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How to design a logo: the ultimate guide. The most effective way to avoid designing a shitty logo

November 21, 2022

Author:

matthewjmedia

What should my brand look like? How should it make people feel? Will it end up resonating with my target audience? These might be thoughts running through your head when creating a business.

Ever seen a brand without a logo? You haven’t? Is that right? There is a reason that there are none. Its not only possible to significantly impact your customer’s perception of your brand but by having a well-designed logo you can. Therefore, it is only natural that you would want your logo to stand out. Getting there is the question, but how?
Making a brand stand out from the competition and building it from the ground up is a difficult task. As in dating, business is all about attracting the right customers and making them fall in love with your brand. Your logo could be compared to your profile picture on a dating website. People’s decision to learn more about you (or swipe left if they’re not interested) is influenced by the content of your profile. Don’t you wish you looked your best?
You need not worry! This guide will teach you everything you need to know about creating the perfect logo for your business. Find out what makes a great logo in this post as you learn how to define your brand’s identity.
When it comes to your business’s first impression, your logo will make a huge difference. Your logo gives your customers information about your brand and helps them decide whether it’s right for them. Your logo is an essential part of your brand, so you want to make sure it’s done correctly. Your logo will appear on all branding materials. Customers will see it on your website, in your packaging, and on your business cards. Let’s make it count!
In the end, brands are like people. A name, a personality, a face, a communication style, an outward appearance, and an inward mission define them. As my friend, Alex Cervasio says, “People don’t follow brands, they follow people…” so we need to humanize your brand.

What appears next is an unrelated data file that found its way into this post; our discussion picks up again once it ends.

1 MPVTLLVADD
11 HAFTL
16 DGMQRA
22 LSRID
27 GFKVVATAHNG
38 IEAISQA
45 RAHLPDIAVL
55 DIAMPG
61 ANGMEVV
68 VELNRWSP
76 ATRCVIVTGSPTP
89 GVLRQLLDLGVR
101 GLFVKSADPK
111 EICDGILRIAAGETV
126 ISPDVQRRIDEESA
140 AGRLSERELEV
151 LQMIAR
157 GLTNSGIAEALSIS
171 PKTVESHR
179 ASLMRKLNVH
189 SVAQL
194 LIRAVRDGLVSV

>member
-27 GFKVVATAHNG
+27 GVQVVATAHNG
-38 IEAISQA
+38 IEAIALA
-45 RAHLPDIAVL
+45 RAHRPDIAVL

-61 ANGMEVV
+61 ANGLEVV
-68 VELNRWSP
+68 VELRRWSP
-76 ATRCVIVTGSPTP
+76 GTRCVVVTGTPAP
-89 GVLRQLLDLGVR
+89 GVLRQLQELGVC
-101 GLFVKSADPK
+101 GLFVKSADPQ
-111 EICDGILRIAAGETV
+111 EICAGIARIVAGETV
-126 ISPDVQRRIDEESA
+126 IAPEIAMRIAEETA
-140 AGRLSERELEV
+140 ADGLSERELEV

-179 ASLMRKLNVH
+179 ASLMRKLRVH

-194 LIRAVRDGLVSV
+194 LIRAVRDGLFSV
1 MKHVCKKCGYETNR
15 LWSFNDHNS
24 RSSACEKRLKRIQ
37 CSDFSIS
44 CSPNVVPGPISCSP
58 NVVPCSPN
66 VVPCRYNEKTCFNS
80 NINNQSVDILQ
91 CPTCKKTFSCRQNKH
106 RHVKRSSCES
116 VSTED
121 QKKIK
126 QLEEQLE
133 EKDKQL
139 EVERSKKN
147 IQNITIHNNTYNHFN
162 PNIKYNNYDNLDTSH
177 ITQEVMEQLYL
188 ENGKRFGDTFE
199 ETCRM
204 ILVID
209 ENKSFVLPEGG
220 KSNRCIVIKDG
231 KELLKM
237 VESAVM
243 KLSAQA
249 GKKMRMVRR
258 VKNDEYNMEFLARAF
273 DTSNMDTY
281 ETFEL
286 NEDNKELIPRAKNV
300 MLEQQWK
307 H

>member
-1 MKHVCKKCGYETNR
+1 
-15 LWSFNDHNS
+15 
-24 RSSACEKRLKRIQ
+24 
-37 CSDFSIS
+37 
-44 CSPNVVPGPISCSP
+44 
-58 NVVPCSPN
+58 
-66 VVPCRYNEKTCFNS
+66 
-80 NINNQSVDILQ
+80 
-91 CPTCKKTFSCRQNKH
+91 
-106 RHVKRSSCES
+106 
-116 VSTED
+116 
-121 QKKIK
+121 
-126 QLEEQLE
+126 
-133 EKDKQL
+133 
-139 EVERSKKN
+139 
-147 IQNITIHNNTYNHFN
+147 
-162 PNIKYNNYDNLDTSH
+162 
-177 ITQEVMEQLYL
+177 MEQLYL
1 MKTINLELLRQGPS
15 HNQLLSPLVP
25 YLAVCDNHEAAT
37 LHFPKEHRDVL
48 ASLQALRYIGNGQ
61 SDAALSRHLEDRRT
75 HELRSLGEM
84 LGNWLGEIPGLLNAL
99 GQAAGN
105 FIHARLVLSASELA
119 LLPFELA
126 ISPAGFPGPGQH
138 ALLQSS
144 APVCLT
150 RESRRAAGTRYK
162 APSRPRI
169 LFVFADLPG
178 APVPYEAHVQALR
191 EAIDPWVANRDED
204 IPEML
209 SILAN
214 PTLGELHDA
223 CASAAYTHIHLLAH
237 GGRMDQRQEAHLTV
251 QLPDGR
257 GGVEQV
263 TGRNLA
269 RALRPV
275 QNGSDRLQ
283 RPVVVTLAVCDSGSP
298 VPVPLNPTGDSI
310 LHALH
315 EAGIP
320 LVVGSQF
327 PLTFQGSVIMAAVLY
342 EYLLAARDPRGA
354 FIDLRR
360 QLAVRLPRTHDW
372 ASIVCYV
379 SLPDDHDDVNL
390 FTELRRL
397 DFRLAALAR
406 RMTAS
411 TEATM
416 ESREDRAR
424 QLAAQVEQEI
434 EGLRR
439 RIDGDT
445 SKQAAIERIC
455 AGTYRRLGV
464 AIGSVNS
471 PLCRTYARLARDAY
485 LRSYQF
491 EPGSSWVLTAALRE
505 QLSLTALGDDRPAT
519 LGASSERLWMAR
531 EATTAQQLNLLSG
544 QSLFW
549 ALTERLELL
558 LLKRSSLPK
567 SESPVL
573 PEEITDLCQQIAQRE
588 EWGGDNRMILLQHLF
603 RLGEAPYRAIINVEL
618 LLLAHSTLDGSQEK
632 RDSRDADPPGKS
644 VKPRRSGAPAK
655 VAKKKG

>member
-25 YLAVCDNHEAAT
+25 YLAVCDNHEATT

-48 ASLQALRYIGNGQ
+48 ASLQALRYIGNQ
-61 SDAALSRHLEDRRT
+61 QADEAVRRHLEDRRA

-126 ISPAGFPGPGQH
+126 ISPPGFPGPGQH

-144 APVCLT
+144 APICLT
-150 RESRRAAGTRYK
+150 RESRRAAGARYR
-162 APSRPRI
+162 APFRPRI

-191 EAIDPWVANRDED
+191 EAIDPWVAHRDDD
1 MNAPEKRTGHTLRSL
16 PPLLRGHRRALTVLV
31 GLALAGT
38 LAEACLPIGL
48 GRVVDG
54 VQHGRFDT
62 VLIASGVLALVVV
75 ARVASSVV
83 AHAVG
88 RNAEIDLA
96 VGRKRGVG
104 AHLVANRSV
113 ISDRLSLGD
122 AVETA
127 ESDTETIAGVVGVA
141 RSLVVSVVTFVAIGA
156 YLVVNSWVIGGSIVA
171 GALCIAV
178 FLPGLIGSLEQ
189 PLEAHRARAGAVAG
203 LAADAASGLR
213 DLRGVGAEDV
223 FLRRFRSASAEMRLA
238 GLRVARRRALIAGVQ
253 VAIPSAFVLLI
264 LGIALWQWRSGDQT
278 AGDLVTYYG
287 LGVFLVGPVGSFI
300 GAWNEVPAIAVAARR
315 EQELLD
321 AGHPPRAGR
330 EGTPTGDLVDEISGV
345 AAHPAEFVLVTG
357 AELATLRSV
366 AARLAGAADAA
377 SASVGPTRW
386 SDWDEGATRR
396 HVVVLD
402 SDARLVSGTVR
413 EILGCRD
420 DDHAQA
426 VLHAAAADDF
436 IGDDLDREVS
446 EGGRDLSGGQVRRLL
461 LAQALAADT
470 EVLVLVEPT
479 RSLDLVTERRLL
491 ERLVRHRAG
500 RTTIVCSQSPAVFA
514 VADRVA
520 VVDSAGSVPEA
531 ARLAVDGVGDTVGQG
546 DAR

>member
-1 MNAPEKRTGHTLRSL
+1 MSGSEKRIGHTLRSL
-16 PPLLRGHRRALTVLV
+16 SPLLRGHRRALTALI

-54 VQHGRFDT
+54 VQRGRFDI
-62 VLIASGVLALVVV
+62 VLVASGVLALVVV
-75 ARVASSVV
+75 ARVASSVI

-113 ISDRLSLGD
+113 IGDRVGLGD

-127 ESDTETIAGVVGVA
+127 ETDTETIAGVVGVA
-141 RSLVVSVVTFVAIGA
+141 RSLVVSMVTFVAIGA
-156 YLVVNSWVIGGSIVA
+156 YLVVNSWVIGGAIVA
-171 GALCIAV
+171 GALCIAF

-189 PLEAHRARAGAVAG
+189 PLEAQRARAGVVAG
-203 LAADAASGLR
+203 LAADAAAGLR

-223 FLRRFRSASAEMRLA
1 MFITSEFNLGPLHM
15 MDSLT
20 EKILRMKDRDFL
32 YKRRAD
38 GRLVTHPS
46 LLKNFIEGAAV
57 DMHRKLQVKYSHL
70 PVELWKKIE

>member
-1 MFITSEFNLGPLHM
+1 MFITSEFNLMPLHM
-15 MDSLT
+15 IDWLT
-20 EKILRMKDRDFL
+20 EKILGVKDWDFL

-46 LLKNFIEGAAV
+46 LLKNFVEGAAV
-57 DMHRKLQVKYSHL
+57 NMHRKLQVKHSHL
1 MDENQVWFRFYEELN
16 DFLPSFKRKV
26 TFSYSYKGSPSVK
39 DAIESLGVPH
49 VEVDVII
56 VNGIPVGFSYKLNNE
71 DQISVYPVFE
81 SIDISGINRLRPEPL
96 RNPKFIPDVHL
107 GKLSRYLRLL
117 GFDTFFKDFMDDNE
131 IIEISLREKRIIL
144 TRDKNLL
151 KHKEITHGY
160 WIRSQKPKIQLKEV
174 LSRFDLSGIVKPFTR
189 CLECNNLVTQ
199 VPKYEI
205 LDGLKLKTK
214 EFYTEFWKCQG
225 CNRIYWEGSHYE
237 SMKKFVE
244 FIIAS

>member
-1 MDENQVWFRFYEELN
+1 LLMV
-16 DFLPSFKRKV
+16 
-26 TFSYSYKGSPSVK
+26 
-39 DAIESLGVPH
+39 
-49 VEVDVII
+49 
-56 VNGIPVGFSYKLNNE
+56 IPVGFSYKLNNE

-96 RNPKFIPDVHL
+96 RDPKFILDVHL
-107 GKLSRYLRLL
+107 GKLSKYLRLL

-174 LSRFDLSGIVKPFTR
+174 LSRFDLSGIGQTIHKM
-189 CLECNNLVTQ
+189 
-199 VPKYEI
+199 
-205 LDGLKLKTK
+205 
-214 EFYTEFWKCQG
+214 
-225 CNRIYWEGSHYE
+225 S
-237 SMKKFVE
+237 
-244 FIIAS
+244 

The simple truth is that people respond to other people. Avoid robotic marketing tactics and focus instead on being relatable, interesting, and most importantly, human. Do you recall visiting a blog and noticing that the blog’s posts are all created by the “admin”? How do I get in touch with the “admin” you speak of? Does he or she have a name? The appearance of mystery in this situation will not benefit you. A brand’s audience wants to know not only the “why” behind what it does, but also about the people who are behind it.
By giving your brand a unique personality and style for delivery and interaction, you can ensure that it has an accurate voice. Even if you have multiple people running your brand, imagine it as one individual. Who is this person? What is their framework? Do they connect with an audience in a formal and professional manner, or are they laid back and playful? The answers to these questions can help you create a brand avatar that will make maintaining that brand persona easier for you or your team.
It doesn’t matter who speaks for your brand – when everyone involved is on the same page, your message will come across accurately. There is no such thing as a perfect brand, just as there is no such thing as a perfect individual. You can come close by personifying your authentic self by what you do and how you act. In the business world, likeability can get you pretty far. There are no perfect brands, but there are likable ones.
In creating your logo, it’s important to keep in mind that it will not determine the success of your business, but it will help it stand out. Facebook, for example, rebranded to meta after ethics were questioned; their logo was so recognizable they had to change it.
How about the Virgin Logo? Branson invited an unnamed designer to speak with him about logo design. During the discussion, the designer wrote “Virgin” on a napkin, and Branson immediately loved its attitude, energy, and simplicity. The logo has only undergone a few minor revisions over the years. Just remember a well-designed logo cannot save a corrupt business, and a poorly designed logo cannot stop an honest business.
Now that we’re clear on what a logo is let’s start the design process.